Obviously cycling burns energy and that energy needs to be replaced. If it isn’t, you bonk. Simple as that! And a hunger flat with 60 miles to go is not something you want to experience.
The longer the ride, the more you need to eat and drink. While most events will have several refreshment stations along the route, they can be some distance apart, so refuelling while on the road is important.
This means you’ll have to carry your own food and drink. Energy bars or gels that can be easily slipped into your jersey pockets and bidons filled with sports drinks are the usual cycling fare. But beware. Some energy bars are almost impossible to swallow, and sports drinks can upset your stomach.
Try a few different combinations on your training rides and find out what works best for you. If you have trouble forcing down dry, crumbly bars while riding, try some gels. Don’t expect to enjoy them though. Despite living in a world of technological wonder, we still can’t get our energy supplements to taste good!
I’ve actually given up on bars and sports drinks altogether and gone back to bananas and plain water. It’s a cheaper, tastier option that’s easier on the stomach, and honestly, I’ve noticed no drop off in energy levels because of it.
Bananas (and cake) are usually readily available at the refreshment stations as well, so you can always stay stocked up!
The Day of The Event
As these rides almost always have early starts, get all your stuff ready the night before. Lay out your cycling kit and make sure it is complete. Don’t be the one furiously searching for that missing glove as the group rolls away!
Arrive early and make your way to the start line with time to spare. Some of the larger rides can have several thousand participants, so they send the riders away in waves based on self-nominated finishing times. Be realistic when nominating yours. If you know it takes you six hours to ride 60 miles, don’t jump in with the four hour group.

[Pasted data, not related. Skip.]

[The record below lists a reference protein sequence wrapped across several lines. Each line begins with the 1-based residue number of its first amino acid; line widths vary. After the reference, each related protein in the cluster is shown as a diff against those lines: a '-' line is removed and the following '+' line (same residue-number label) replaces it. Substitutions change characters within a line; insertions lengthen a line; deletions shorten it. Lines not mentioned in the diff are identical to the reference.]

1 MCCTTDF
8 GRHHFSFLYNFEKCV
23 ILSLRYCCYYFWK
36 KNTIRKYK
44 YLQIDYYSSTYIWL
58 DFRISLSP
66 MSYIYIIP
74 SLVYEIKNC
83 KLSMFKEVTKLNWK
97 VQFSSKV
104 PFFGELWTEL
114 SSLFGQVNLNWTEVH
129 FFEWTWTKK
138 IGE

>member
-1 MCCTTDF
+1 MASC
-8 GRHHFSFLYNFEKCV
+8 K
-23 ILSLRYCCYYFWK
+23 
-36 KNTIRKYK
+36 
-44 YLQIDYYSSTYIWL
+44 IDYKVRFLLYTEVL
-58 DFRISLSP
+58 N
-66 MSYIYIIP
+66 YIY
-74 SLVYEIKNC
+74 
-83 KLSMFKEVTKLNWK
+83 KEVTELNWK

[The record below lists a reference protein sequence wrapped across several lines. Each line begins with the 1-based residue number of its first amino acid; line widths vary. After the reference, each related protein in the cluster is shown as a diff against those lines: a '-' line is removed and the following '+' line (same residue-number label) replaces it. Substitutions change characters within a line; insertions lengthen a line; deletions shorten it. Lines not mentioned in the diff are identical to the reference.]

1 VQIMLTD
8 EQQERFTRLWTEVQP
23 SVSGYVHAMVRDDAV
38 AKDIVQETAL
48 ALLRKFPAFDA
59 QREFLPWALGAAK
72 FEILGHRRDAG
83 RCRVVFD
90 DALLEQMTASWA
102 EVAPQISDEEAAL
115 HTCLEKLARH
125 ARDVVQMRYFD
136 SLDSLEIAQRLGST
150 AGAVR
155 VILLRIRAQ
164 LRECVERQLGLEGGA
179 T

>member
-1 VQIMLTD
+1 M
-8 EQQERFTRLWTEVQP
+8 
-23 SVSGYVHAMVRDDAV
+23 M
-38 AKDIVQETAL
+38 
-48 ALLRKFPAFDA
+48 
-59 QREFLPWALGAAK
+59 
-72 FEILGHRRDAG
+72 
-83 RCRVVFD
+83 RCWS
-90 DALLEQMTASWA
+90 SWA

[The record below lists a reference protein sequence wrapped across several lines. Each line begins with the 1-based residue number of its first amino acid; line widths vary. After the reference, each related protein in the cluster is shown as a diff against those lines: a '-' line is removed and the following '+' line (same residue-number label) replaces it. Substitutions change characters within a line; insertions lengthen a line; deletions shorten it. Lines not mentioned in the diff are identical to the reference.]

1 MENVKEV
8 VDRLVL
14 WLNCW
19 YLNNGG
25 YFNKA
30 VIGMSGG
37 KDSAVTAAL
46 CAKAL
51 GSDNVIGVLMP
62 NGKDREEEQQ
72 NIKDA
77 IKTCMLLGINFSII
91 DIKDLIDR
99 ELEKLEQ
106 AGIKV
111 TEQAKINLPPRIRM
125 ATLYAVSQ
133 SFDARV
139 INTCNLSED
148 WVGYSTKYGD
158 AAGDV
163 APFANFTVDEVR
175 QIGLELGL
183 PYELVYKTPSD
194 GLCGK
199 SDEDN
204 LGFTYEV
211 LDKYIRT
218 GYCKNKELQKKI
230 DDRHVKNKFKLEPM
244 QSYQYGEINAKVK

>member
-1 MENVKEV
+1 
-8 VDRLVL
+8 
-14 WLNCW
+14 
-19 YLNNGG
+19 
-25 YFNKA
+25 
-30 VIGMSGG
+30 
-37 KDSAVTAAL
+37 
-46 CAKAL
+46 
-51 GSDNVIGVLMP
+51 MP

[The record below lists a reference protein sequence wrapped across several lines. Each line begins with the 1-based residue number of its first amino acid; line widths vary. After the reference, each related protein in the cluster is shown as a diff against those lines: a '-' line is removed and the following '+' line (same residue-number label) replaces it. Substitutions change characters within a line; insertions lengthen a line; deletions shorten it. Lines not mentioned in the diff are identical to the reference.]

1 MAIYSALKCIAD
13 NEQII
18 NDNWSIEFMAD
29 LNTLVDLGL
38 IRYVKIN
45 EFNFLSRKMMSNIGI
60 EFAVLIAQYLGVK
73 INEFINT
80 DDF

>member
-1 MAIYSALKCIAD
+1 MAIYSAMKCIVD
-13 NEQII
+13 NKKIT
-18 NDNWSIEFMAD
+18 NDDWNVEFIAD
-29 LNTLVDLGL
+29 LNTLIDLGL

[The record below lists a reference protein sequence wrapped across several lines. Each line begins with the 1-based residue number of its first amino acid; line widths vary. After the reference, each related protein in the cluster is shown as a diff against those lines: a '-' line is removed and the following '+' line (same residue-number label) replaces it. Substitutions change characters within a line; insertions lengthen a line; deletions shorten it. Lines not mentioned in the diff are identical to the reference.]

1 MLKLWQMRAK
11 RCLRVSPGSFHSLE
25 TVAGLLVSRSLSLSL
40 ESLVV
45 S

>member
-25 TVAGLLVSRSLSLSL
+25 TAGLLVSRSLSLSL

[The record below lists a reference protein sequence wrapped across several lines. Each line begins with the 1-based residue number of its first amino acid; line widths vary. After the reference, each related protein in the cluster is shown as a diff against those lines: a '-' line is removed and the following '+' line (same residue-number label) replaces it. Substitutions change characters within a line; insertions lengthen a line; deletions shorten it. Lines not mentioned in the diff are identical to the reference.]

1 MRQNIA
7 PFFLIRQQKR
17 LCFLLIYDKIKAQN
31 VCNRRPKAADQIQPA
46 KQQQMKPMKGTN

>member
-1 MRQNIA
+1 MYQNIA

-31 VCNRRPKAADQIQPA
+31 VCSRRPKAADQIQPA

Once your wave does roll away you may find things quite crowded. It can be daunting riding among hundreds of other cyclists if you are not used to group rides but there are a couple of things you can do to make things safer.
Firstly, don’t overlap wheels. Keep your front wheel behind the back wheel of the rider in front of you. That way if there is a sudden change in direction you avoid being brought down, and trust me, it is always the rider at the back (i.e. you) who is brought down. Always!
The second thing you can do is lay off the brakes. There is nothing that causes more problems in a large group than someone who continually pumps their brakes. Obviously there will be times when you need to use them – everyone has to – but try not to make any violent stops or decelerations.
After a few miles the group will begin to split up. Smaller groups will be formed and road space will be easier to find. Try to take advantage of these smaller groups though. If you can find one that travels at a similar pace to you, jump in. You’ll save a lot of energy riding in the slipstream of other riders and probably make some new friends as well.
Finally, make sure to pace yourself. Don’t get sucked into riding faster than you normally would by those around you. While it is often tempting to jump on the back of a well-functioning group that has just overtaken you, if you have difficulty hanging on, you’re going to pay for it later.
The Last Word
Enjoy yourself. Look around as you ride. Soak in the atmosphere. Chat to other riders. Remember, preparation is the key. Being well prepared makes it easier to achieve your goals. Believe me, once you’ve finished your first mass participation ride, you’ll want to do a second! Welcome to the wonderful world of road cycling.
Good luck and have fun!